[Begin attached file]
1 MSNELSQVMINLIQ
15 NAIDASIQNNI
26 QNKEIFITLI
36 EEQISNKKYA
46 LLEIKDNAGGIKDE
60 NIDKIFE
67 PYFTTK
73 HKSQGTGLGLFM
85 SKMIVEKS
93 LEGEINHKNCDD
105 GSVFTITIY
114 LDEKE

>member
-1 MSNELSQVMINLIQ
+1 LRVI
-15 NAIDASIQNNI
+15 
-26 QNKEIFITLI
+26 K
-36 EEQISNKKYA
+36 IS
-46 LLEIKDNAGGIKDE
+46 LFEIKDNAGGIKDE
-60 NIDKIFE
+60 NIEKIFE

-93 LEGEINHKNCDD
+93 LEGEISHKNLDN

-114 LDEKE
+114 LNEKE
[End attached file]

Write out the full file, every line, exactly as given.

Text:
1 MSNELSQVMINLIQ
15 NAIDASIQNNI
26 QNKEIFITLI
36 EEQISNKKYA
46 LLEIKDNAGGIKDE
60 NIDKIFE
67 PYFTTK
73 HKSQGTGLGLFM
85 SKMIVEKS
93 LEGEINHKNCDD
105 GSVFTITIY
114 LDEKE

>member
-1 MSNELSQVMINLIQ
+1 LRVI
-15 NAIDASIQNNI
+15 
-26 QNKEIFITLI
+26 K
-36 EEQISNKKYA
+36 IS
-46 LLEIKDNAGGIKDE
+46 LFEIKDNAGGIKDE
-60 NIDKIFE
+60 NIEKIFE

-93 LEGEINHKNCDD
+93 LEGEISHKNLDN

-114 LDEKE
+114 LNEKE